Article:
Monty gives rivals big start

Peter Corrigan looks far afield as golf's European Tour swings into action
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SINGAPORE, Australia, South Africa, Spain, Africa, Arabia ... it reads like the itinerary of a lottery winner trying to give his relatives the slip but these are nothing more exotic than the first stops on that annual grind of weekly golf tournaments known as the European Tour which long ago burst through the borders of its continent of origin.

Whatever we may think of their expansionist policy, no one can argue that the Tour organisers have adhered doggedly to what they see as their bounden duty - to ensure that the rising cream of European golf have as many opportunities as possible to pitch their talent against the challenge of making their fortune. The Tour's success in that aim can be traced by the remorseless rise in annual prize-money. Since 1960 when the amount on offer was pounds 53,000, the booty has increased to an anticipated pounds 30m this year.

For many of the young bucks setting off today for the first joust at Tanah Merah, Singapore, the Tour can often be a frustrating odyssey. But the thought that the crock of gold that has disappeared one week will alight behind the 72nd hole in some distant land the following week keeps them going with a persistence not evident in all sports.

Despite the growth in this sun-following season that once was harnessed firmly to the vagaries of the European weather, the Tour has had its problems of late; not the least of which was the defection of Nick Faldo to the American Tour two years ago. He left behind the implied criticism that the courses which house the Tour are not of a pleasing consistency. They have managed to overcome both his complaint and his absence which has not yet led, as was feared, to a mass exodus.

Ironically, it has been Faldo's friend Colin Montgomerie who has maintained the Tour's high profile. He has headed the money list with a considerable flourish for three successive years and his tussle last year with his fellow Scot Sam Torrance kept the interest going until the last day of the final tournament, the Volvo Masters, at Valderrama.

Montgomerie, as befits the hot favourite for a fourth successive title, will give the others a sporting start. His wife is expecting a baby within the next week or two so he will miss Singapore, Perth, Sun City and Johannesburg and will probably wait until the Dubai Desert Classic in March before making his grand entrance. Seve Ballesteros is another waiting for the Tour to get aired before he ventures forth while Jose Maria Olazabal is still sidelined by injury for another week or so.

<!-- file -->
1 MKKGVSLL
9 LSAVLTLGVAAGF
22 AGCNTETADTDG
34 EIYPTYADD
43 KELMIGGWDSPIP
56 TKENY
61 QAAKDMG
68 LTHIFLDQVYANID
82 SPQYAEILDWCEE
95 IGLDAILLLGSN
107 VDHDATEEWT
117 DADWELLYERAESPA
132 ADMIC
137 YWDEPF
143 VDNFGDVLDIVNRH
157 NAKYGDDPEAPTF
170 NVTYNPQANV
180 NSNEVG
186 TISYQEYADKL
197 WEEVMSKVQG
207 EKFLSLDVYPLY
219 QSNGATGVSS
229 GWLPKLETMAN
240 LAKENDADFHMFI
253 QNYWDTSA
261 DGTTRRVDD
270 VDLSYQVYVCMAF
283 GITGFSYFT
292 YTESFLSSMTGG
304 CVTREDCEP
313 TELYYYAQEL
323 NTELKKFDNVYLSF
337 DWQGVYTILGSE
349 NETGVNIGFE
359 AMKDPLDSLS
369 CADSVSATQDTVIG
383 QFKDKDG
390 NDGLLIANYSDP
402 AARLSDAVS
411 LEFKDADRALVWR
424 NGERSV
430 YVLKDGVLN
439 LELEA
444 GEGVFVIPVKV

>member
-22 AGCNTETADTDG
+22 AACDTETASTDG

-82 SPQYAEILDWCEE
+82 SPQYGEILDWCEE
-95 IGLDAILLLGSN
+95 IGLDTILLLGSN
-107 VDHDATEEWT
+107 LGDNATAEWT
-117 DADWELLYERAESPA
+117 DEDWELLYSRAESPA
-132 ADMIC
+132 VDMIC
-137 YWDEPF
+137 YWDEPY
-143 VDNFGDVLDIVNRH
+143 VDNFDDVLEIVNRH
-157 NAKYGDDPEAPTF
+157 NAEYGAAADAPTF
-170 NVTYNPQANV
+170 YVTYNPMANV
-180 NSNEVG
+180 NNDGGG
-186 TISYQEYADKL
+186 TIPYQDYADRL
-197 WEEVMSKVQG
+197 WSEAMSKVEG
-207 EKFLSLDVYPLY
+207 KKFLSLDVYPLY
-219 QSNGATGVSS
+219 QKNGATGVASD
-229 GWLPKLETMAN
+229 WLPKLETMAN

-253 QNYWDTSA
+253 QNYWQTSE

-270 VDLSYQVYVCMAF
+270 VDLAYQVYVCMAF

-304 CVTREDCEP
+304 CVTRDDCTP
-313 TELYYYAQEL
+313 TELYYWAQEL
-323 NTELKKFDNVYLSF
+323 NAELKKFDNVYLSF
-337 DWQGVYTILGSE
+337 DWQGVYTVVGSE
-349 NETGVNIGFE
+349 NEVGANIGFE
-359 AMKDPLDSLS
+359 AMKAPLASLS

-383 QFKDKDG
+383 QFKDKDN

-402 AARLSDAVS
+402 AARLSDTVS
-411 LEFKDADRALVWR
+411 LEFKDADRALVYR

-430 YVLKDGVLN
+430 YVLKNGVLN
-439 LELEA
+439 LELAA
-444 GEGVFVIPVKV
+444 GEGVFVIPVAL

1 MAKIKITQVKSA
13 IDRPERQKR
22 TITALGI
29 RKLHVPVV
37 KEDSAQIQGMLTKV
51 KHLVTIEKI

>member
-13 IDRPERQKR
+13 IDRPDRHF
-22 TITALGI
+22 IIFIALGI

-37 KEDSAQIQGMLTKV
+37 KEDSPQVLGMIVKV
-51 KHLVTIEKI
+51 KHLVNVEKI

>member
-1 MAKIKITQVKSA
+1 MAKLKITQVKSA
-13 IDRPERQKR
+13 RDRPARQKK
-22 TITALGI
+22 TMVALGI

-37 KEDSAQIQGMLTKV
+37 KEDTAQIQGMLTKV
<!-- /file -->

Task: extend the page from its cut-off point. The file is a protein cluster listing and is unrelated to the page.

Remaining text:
Torrance, meanwhile, is already warming up out East and will be on the launching pad this week, and despite the aforementioned absentees there is a formidable list of runners; not the least of which are Fred Couples and Greg Norman. Couples had the distinction last year of leading the European money list for a few months after he scooped the opening two tournaments, the Desert Classic and the Johnnie Walker Classic. It is a feat not likely to be repeated, unless by Couples himself. He also took the World Championship in Jamaica in December and those three titles alone were almost enough to put him into 15th place in the world money list with earnings of $1.5m.

Norman managed to reach fourth place in the same list - won by Corey Pavin - with just over $2m and he, like Couples, will be keen for a strike at the early money. Among the more dangerous of their opponents will be the South African Ernie Els who finished seventh in the world while managing to maintain the impression of falling short of his potential.

There is also the presence of the Open Champion John Daly to contend with. Since his famous victory at St Andrews last July, Daly has not enjoyed a steady level of consistency. Indeed, he could well be roaming the world in search of new places to go out of bounds but it would be a mistake ever to rule him out.

Leading the European resistance to foreign intervention is the ruthlessly consistent Bernhard Langer while Ian Woosnam, despite a few torrid misadvantures in the humidity of the Far East in recent years, is determined to turn up and give account of himself. And perhaps this will be the moment when the young German Alexander Cejka will begin to fashion the bright future forecast for him.

Among the bright rookies we are sending over the top this week are Walker Cup heroes Padraig Harrington of Ireland and England's David Howell. Welshman Richard Dinsdale, whose professional credentials include the winning of the Rhondda Masters for which he received pounds 800, is one of those beginners facing the reality that they will need to earn at least pounds 5,000 to break even with expenses over the next month or so. But in the game's curious democracy Dinsdale's pounds 800 and Norman's $2m will count for nothing in Singapore on Thursday. It is golf's new year, you all start from scratch and the cheque that matters is your next one.